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Binghamton urban farmers ask city for laws to ease expansion

Matt Richmond

Johan Jelsma is taking me on a tour of his garden on the West Side of Binghamton. He rattles off the names of plants in just one small patch of his yard:

“Eggplants, brussel sprouts, a little bit of remnants of peas left and cucumber, melon.”

Jelsma's entire yard is taken over by a garden of vegetables and fruit trees and flowers. He says some passersby describe it as the wild yard.

“I didn’t like grass per se. I mean I like laying on it, I like running but I definitely don’t enjoy mowing.”

While Jelsma was still transforming his yard, complaints from at least one of his neighbors led to visits from a city zoning officer. He was cited for 9 violations, including overgrowth into the sidewalk and a compost pile that the code officer described as a fire hazard.

“He’s like, you know, well, what if somebody wandered in here with a lit cigarette and threw it on here with these dry leaves. Well then that would be trespassing and an arsonist, right?”

Jelsma’s ordeal with the code department was cited by all the supporters of urban farm zoning that I spoke to for this story. Proposed legislation before Binghamton city council would update codes for things like composting and backyard chickens in case neighbors start complaining.

Lauren Tonti is community garden manager for the local non-profit Volunteers Improving Neighborhood Environments or VINES.

“You know, there’s use definitions for businesses, there’s use definitions for bars, schools, there’s use definitions for parks, things like that, but not for gardens,” says Tonti.

She says that zoning rules for market farms, not backyard gardens, is the most important part of the legislation. We met at her organization’s farm, tucked in between the Susquehanna River and a highway. The neighborhood was underwater during the 2011 flood. But the farm survived and Tonti sees all kinds of opportunities for growth.

“All these buildings that you see around us are going to have to come down, nothing can be built here, there’s nothing you can do except gardening,” says Tonti.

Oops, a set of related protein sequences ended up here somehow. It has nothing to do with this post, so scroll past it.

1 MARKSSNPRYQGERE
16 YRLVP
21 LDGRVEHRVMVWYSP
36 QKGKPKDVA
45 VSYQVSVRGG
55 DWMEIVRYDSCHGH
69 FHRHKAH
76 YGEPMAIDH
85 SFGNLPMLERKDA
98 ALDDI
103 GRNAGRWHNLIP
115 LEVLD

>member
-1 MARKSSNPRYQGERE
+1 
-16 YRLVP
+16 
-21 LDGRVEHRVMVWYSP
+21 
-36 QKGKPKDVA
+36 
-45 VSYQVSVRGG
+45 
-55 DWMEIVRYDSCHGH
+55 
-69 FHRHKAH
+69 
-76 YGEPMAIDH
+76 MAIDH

While it makes sense in a neighborhood like this one, other areas of the city are less welcoming.

Bill Berg is a city councilman for a part of the city with mostly single family homes and opposes the new zoning.

“We don’t need to over-saturate the area with farming, urban agriculture farms, when we could be using these properties, these vacant properties, to revitalize them,” says Berg.

Market gardens are only allowed by special permit in the single family neighborhoods and Berg says people in his district don’t want them at all.

On Tuesday, the council sent the law back to committee for changes. Right now, three Republicans oppose it, one is undecided, and three Democrats support it. John Matzo is the deciding vote.

“I just don’t understand why we need more laws, rules and regulations on things that are already in existence,” says Matzo.

Dan Livingston and Rebecca Heller-Steinberg keep four chickens in their backyard, along with honey bees and a vegetable garden. Livingston says updating the laws would be a good way to show support for something they hope will keep spreading.

“I think when other people start saying hey, I want to do it, I think it’s going to be hard for the city to come up with a way on the fly to make sense of all those different activities happening at once,” says Livingston.

Binghamton wouldn’t be the first city to take up zoning changes like this. Market gardens are included in the City of Buffalo’s ongoing zoning rewrite. Cleveland has an urban garden district and Boston has nine sub-districts where urban farming is permitted.